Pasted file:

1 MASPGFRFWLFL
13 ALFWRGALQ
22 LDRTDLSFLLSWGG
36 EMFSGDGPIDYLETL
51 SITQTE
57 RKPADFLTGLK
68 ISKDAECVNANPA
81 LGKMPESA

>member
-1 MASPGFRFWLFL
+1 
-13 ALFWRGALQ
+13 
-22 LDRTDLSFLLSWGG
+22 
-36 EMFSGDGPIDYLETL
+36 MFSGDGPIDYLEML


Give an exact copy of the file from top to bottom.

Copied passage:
1 MASPGFRFWLFL
13 ALFWRGALQ
22 LDRTDLSFLLSWGG
36 EMFSGDGPIDYLETL
51 SITQTE
57 RKPADFLTGLK
68 ISKDAECVNANPA
81 LGKMPESA

>member
-1 MASPGFRFWLFL
+1 
-13 ALFWRGALQ
+13 
-22 LDRTDLSFLLSWGG
+22 
-36 EMFSGDGPIDYLETL
+36 MFSGDGPIDYLEML